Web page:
Closure in social-relations approaches? Closure I: examining gender relations whilst assuming a static capitalist framework of class relations surrounding them; Closure II: backward-looking analyses with closure in the time dimension; this closure rationalises Closure I by ignoring the need for an altered macro framework in future (Kalpagam avoids both closures)
Structure-Agency Interactions (or are they dualisms? Dialectically linked? Institutions fit in... How?)
Case Studies Micro-Credit in Bangladesh Debate Over Whether Credit Exacerbates or Causes More Domestic Violence! Debate Over Whether Womens Increased Autonomy from Hhold is Desirable Womens Unions in Andhra Pradesh WID Strategy Makes Poor Women Even Busier; (pulls them out of group activities) WID Strategy among less poor households also entrenches Kist social-class relations
3rd case study Ghana Susu Groups Collective Savings (also found elsewhere) often overlap with social groups and labour gangs -- often seasonal -- and cloth- buying groups who sing & celebrate together A new neoliberal interpretation is Susu Banker, modelled as an individual who takes savings and makes loans to other individuals; Development economists now advocate integrating formal and informal mkts
The causal structure of the argument is interesting. According to one approach, patriarchy can be described sweepingly over the relevant time period. According to the other approach, changes in some women's lives lead to changes in household situations which create changes in the patriarchal structure. Over time, the latter is changing. In the micro-credit literature there is clear evidence of attempts to challenge and change patriarchy both in private (as shown above) and in public places
Man Woman Couple Household EnterpriseFamily Group Divorce Cooperation Debate Domestic Violence labouring informing deciding taking responsibility sharing skills strategy- setting Emergence of Institutions Emergence of Phenomena Trust
Conclusions Concepts from critical realism have a lot to offer (structure/agency; transitive existence of collectively- acting groups; complexity of such cooperation; holistic connectedness instead of closure in the real world); Theoretical closures generally tend to limit the wholesomeness of conclusions; Money innovations presently tend to cut off cooperation and to exploit natural resources because they are seen (a) separately from labour and nature, (b) as if inevitably embedded in CAPITALISM, and (c) as linked primarily to individual autonomy and individual empowerment rather than as creating opportunities for shared autonomy and shared empowerment -- Mayouxs power-with others.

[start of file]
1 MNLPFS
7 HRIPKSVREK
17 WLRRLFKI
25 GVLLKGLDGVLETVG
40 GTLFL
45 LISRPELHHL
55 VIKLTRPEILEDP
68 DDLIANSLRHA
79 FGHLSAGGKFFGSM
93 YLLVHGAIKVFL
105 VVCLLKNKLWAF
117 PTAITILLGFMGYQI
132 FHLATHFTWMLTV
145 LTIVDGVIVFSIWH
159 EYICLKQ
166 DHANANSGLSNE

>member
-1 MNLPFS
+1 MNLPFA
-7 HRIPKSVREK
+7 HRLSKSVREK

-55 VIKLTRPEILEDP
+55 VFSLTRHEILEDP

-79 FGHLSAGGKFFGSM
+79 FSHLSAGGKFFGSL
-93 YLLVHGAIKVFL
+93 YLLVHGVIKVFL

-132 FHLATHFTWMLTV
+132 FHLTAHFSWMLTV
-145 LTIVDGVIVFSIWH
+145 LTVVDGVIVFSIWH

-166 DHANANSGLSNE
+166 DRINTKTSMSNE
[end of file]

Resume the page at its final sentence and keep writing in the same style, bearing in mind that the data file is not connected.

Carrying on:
Additional References –Mayoux, L. (1998a) Womens Empowerment and Micro-Finance Programs: Approaches, Evidence, and Ways Forward, Open University DPP Working Paper No. 41, Milton Keynes. –Mayoux, L. (1998b) Participatory Learning for Women's Empowerment in Micro-Finance Programmes: Negotiating Complexity, Conflict, and Change, Bulletin of the Institute of Development Studies, 29:4, pp –Moser, Caroline (1993) Gender Planning and Development: Theory, Practice and Training, Routledge, London. –Kabeer, Naila (1998) Money Cant Buy Me Love? Re-Evaluating Gender, Credit and Empowerment in Rural Bangladesh, IDS Discussion Paper No. 363, Institute of Development Studies, Univ. of Sussex. –Olsen W K (2000) The Limits to Conditionality: Grassroots Evidence from Rural India, WorldView Press, Oxford (PO Box 595, Oxford, UK).
Stratified Realities Physics & Physical Biology & Biological Social and Economy Adapted from Lacey, 1998; adapted in turn from Bhaskar, 1979/89/99. Natural World Social World Cash Economy Adapted from Hutchinson, Mellor and Olsen, forthcoming.